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Jump Superstars

The next time you’re having a meal at a restaurant, ask for a Coke. Regardless of what state, province, or country you are in, chances are that the name “Coca Cola” will ring a few bells, language barrier be damned. It’s just another example of how pop culture has come to dominate our society. How many people recognize the Nike Swoosh? How many people can at least attempt to sing the Eye of the Tiger, or have heard that unforgettable theme from The Good, the Bad, and the Ugly? Lest we forget, manga and their corresponding anime series have become a huge factor in America’s pop culture, stretching from Japanese obscurity to the legions of devoted fans here in the States. Once people have found a series they like, there’s no end to the conventions, the wannabe cosplayers, the collectible merchandise, and everything else in between. Such fandom has not only paved the way for anime’s success, but it has spawned numerous video games in its wake. Sadly, most of them sucked, offering little substance for the average gamer. Thankfully, the wait is over; Jump Superstars is here.

That’s easy for you to say.

To be honest, I’ve never seen so much fanservice packed into a single video game. Not that that’s such a bad thing, of course. Representatives from several series have been brought together for an ensemble unlike anything ever seen. You’ve got the likes of Goku and Vegeta from the Dragonball Z anime, lesser-known characters from the Prince of Tennis, Eyeshield 21 and Mr. Fullswing, and newer faces like Naruto, Luffy, Bobobo-bo Bo-bobo and their respective crews. You’ll get to wield the Heart of the Cards with Yugi, slice up a few baddies with the characters from Ruroni Kenshin and Bleach, and bust in a few heads with Yusuke and the rest of Team Urameshi. That’s right, all you Otaku boys and girls. Most of your favorite anime characters are present and accounted for, decked out in their usual costumes and packing some of their signature moves.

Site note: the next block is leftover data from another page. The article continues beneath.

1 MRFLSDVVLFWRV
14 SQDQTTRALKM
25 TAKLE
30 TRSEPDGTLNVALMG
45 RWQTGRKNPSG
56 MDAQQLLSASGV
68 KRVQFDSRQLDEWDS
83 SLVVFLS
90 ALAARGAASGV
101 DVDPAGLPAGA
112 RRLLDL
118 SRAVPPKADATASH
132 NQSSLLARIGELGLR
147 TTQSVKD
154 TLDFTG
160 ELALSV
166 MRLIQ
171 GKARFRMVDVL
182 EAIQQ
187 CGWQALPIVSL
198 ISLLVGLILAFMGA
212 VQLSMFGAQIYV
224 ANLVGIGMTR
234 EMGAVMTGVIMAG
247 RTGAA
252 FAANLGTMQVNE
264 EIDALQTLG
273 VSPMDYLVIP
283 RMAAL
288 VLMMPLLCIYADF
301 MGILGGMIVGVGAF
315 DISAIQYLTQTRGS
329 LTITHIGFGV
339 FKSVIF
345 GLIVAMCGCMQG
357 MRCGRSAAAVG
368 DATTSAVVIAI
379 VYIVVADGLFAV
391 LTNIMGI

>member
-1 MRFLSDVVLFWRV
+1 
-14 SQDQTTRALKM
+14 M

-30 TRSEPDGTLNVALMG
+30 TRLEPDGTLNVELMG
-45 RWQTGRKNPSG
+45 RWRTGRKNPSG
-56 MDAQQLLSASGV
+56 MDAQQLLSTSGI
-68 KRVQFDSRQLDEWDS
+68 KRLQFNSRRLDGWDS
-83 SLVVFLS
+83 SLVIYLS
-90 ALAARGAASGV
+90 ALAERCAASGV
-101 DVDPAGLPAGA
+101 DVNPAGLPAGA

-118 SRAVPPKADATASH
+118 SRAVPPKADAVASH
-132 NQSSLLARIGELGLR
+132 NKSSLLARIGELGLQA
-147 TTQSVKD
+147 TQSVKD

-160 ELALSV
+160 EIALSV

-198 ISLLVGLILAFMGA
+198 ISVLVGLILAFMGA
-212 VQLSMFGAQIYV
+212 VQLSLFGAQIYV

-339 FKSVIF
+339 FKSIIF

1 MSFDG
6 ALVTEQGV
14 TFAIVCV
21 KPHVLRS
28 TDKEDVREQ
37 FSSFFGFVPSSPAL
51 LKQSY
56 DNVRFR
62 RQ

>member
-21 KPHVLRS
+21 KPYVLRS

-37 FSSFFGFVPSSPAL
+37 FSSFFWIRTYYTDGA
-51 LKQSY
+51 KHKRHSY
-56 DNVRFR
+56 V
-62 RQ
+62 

Considering the massive lineup of characters, it’s not surprising that Jump Superstars doesn’t operate like the typical 2D fighting game. You’ll spend most of your time in Adventure Mode, fighting through and progressing through dozens of stages. Once you’ve selected your team of characters, you’ll be transported into a fighting arena modeled after manga scenes and pitted against up to three teams AI controlled warriors. Once that timer counts down and the fighting gets underway, you’ll find yourself in a frantic brawl a la Super Smash Bros style. You’ll have to fall back on using your character’s limited list of moves, throwing punches and using a few special moves like Goku’s Kamehameha Wave or Jotaro’s Stand to whittle down your foes HP and even out the playing field. If you don’t feel like jumping into the thick of things, you can always spend time breaking down the walls of the stage and scoring some ringouts with a few well-placed shots. There are also plenty of items and pickups available, granting you some health, increasing your speed, raising your defenses, and a plethora of other special effects. Given the pathetic difficulty and idiotic AI, you shouldn’t have much trouble annihilating the competition. But in order to get further into the adventure, you’ll have to complete a certain task during the fight, like scoring a certain amount of KOs, not using certain buttons, or only playing as certain characters.